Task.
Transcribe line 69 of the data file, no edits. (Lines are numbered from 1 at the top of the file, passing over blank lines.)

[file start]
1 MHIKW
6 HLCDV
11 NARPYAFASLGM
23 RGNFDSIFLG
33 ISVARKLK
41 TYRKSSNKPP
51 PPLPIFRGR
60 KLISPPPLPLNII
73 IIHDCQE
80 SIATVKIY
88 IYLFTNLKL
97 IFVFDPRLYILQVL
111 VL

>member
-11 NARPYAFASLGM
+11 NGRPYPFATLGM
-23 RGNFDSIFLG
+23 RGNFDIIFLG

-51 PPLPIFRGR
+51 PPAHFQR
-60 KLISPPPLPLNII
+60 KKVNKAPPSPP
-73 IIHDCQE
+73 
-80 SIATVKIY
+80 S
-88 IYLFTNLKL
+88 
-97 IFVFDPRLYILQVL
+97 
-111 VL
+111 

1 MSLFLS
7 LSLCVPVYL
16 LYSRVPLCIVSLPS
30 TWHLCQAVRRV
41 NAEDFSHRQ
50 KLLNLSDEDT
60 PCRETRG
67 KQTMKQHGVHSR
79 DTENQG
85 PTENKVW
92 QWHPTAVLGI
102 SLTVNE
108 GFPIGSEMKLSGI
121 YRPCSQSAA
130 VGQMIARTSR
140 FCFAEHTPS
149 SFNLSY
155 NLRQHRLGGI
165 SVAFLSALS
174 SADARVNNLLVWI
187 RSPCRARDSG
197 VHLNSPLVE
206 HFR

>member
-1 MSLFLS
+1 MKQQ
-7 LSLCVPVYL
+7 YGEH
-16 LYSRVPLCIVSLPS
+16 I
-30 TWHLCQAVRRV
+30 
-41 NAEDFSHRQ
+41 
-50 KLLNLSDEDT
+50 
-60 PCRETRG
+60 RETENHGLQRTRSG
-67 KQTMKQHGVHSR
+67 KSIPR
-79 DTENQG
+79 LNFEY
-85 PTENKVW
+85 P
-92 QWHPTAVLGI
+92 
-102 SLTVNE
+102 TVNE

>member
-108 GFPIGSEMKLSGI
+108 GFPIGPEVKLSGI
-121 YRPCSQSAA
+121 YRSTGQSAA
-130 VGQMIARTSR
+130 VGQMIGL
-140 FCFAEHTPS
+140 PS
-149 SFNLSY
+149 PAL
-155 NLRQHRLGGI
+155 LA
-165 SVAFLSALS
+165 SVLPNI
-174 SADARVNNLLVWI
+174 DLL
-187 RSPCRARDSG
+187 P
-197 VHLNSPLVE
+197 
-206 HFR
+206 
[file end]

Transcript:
-60 PCRETRG